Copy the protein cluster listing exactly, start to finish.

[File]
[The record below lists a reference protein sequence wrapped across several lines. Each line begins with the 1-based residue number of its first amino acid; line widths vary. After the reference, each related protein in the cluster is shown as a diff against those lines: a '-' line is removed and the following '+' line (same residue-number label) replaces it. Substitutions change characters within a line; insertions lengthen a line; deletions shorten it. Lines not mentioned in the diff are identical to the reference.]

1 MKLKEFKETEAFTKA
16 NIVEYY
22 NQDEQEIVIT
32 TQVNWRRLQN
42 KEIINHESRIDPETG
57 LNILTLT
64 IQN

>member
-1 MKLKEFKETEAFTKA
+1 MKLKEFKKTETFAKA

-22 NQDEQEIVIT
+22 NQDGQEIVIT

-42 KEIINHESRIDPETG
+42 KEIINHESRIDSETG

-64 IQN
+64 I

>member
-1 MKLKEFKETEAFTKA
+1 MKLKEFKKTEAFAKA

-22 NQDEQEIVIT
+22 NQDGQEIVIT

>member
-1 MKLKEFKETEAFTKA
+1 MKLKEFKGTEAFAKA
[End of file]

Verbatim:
[The record below lists a reference protein sequence wrapped across several lines. Each line begins with the 1-based residue number of its first amino acid; line widths vary. After the reference, each related protein in the cluster is shown as a diff against those lines: a '-' line is removed and the following '+' line (same residue-number label) replaces it. Substitutions change characters within a line; insertions lengthen a line; deletions shorten it. Lines not mentioned in the diff are identical to the reference.]

1 MKLKEFKETEAFTKA
16 NIVEYY
22 NQDEQEIVIT
32 TQVNWRRLQN
42 KEIINHESRIDPETG
57 LNILTLT
64 IQN

>member
-1 MKLKEFKETEAFTKA
+1 MKLKEFKKTETFAKA

-22 NQDEQEIVIT
+22 NQDGQEIVIT

-42 KEIINHESRIDPETG
+42 KEIINHESRIDSETG

-64 IQN
+64 I

>member
-1 MKLKEFKETEAFTKA
+1 MKLKEFKKTEAFAKA

-22 NQDEQEIVIT
+22 NQDGQEIVIT

>member
-1 MKLKEFKETEAFTKA
+1 MKLKEFKGTEAFAKA